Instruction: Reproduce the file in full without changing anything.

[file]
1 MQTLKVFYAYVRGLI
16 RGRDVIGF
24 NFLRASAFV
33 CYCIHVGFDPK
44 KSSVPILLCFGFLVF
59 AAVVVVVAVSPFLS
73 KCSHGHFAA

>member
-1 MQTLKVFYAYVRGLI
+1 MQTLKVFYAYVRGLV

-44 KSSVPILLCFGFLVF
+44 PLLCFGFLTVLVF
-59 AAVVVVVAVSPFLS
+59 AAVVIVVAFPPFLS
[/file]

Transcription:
1 MQTLKVFYAYVRGLI
16 RGRDVIGF
24 NFLRASAFV
33 CYCIHVGFDPK
44 KSSVPILLCFGFLVF
59 AAVVVVVAVSPFLS
73 KCSHGHFAA

>member
-1 MQTLKVFYAYVRGLI
+1 MQTLKVFYAYVRGLV

-44 KSSVPILLCFGFLVF
+44 PLLCFGFLTVLVF
-59 AAVVVVVAVSPFLS
+59 AAVVIVVAFPPFLS